Oral history of British science

Rothschild, Miriam (1 of 16) An Oral History of British Horticulture

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    Interviewee's home

  • Interviewees

    Rothschild, Miriam, 1908-2005 (speaker, female)

  • Interviewers

    Brodie, Louise (speaker, female)

  • Abstract

    Part 1: Miriam Rothschild [MR] was born at Ashton Wold, Northamptonshire, in 1908 and has lived there ever since. They stayed at Tring every winter into spring to keep grandmother company (Grandfather died when she was 5). MR remembers the extreme excellence with which every plant was presented. Mr Keane did all the decorations in the house, details of perfectly shaped and shiny leaves and flowers. MRs grandfather (Natty) and uncle Walter collected and grew orchids. Natty was put in charge of the farms and gardens aged 16 and had ability to select the right people to work for him. For the lawns in front of the house, the grass was grown through moss. Story of fresh eggs bouncing when thrown from top of house. There were decorative herbaceous borders, with blue spruces an outstanding feature. The water garden seemed sinister to a child, yews and rushes, led to the shrubbery and dogs cemetery. Story of a dog saving her father's life. Kitchen garden had greenhouses. Yellow Malmaison carnations, one flower per plant, had a wire loop to make every bloom perfect. MR thinks of them as painfully regular. Another greenhouse was for amaryllis. MR never saw a gardener there.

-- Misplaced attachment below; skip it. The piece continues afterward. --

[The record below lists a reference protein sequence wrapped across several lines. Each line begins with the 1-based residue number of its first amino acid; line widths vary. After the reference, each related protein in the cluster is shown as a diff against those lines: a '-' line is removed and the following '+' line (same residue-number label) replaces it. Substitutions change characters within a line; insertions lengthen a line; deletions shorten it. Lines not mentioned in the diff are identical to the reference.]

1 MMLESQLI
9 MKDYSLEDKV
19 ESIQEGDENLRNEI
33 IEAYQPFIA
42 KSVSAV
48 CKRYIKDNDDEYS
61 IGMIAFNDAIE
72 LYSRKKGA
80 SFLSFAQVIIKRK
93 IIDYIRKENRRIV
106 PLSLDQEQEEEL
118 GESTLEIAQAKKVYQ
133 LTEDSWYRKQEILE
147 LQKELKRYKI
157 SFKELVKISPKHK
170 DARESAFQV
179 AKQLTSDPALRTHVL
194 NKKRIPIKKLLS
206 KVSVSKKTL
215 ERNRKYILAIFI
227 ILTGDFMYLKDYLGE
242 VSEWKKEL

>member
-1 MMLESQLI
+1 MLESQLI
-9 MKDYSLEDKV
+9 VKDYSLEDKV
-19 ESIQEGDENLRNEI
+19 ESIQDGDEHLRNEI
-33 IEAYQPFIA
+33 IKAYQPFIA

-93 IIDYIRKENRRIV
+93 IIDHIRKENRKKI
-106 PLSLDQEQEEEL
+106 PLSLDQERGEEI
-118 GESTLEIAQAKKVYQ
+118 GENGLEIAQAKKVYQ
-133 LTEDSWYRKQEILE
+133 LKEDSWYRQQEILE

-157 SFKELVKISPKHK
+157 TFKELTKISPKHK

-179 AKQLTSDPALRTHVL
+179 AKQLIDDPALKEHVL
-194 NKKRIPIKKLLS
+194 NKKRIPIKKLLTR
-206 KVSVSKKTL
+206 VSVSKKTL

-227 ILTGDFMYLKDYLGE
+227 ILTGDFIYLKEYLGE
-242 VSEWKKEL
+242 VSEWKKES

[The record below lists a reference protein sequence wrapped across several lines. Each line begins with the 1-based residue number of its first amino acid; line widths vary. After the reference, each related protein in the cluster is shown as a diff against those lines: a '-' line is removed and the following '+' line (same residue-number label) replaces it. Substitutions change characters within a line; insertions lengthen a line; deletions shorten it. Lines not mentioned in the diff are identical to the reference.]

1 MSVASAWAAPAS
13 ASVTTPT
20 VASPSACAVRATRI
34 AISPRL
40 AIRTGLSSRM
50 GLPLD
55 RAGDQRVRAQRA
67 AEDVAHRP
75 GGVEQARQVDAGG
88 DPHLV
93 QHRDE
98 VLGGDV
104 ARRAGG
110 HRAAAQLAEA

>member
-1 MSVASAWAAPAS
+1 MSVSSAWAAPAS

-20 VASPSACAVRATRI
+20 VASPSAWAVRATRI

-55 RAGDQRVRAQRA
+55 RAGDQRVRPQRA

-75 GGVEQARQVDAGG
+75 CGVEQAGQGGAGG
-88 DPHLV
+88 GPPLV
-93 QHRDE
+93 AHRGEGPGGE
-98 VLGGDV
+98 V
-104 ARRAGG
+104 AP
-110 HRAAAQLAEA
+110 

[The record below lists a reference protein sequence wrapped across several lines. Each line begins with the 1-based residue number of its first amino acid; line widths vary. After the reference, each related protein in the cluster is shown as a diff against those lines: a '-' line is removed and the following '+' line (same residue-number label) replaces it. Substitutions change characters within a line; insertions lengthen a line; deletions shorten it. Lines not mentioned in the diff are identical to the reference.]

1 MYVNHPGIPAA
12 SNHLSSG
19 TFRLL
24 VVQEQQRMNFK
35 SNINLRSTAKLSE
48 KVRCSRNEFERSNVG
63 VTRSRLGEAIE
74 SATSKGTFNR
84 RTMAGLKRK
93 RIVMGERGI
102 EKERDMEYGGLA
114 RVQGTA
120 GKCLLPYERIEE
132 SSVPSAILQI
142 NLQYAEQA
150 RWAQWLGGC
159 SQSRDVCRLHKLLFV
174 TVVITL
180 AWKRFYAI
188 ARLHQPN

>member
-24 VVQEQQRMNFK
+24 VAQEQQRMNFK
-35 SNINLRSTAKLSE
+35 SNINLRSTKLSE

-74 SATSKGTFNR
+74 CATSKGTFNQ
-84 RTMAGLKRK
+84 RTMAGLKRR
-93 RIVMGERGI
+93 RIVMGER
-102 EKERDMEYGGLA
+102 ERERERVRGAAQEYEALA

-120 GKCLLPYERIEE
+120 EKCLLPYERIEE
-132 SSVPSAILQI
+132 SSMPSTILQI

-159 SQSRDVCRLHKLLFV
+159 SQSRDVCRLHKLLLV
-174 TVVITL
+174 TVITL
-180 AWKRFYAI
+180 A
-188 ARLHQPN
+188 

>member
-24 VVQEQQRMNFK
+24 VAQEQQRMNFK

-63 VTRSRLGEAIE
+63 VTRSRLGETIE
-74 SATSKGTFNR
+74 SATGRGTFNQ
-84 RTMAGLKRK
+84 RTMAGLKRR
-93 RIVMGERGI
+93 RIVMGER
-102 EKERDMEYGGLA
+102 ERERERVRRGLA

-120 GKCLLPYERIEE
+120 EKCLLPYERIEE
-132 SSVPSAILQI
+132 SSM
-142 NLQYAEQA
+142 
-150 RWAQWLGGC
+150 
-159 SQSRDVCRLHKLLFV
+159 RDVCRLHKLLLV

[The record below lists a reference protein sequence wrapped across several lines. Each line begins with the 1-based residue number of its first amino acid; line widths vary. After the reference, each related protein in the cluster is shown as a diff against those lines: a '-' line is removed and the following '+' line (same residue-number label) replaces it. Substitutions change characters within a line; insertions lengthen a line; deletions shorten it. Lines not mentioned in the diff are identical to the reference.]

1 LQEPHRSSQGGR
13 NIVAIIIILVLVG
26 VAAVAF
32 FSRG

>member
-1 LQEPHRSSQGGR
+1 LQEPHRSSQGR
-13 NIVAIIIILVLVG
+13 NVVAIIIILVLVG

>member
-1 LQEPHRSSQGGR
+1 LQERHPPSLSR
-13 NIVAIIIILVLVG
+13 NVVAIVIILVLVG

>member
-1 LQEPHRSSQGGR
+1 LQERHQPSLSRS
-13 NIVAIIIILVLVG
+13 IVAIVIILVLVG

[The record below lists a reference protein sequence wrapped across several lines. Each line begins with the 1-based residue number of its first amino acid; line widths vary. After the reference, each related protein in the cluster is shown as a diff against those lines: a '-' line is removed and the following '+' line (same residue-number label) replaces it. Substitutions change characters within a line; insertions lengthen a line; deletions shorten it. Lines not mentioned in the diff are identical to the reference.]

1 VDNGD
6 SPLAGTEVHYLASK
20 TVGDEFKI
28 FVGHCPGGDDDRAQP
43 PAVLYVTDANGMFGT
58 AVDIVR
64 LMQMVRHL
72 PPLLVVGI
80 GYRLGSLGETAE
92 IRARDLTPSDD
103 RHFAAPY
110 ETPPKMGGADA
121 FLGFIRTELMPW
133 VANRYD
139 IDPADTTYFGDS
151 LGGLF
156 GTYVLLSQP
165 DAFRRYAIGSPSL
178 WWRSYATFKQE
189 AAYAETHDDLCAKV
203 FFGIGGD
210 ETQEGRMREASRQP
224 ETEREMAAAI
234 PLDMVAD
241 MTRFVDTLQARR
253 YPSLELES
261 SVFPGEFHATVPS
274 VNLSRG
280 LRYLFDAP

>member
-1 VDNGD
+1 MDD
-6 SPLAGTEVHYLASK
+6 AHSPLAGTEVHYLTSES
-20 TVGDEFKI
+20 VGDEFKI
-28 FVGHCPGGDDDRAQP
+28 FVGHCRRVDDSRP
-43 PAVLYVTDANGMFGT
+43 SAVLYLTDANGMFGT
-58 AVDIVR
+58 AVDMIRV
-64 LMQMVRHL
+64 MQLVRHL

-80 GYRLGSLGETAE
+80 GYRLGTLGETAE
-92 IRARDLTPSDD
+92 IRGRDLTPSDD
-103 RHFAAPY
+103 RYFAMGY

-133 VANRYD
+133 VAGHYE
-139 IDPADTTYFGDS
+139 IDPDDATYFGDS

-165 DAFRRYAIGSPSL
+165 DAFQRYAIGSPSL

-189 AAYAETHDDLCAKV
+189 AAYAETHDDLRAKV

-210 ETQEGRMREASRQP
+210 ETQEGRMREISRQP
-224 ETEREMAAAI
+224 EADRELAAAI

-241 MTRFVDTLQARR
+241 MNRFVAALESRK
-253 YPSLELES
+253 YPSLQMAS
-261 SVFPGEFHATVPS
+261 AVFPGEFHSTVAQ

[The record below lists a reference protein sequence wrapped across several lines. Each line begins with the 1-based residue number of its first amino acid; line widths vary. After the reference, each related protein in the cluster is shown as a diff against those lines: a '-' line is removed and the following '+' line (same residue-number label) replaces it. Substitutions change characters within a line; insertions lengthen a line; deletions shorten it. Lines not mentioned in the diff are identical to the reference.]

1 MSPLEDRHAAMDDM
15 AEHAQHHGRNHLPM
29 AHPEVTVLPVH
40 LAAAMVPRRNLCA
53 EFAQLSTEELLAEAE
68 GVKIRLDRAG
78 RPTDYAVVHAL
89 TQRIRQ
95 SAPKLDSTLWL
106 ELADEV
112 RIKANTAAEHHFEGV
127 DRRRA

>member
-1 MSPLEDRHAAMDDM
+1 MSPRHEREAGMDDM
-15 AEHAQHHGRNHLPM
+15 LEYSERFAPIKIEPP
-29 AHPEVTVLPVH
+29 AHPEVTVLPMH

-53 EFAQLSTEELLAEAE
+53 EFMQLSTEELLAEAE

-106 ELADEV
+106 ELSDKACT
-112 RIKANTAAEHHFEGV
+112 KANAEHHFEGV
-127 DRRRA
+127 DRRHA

• Description

    Interview with Dame Miriam Rothschild DBE FRS, naturalist and entomologist.

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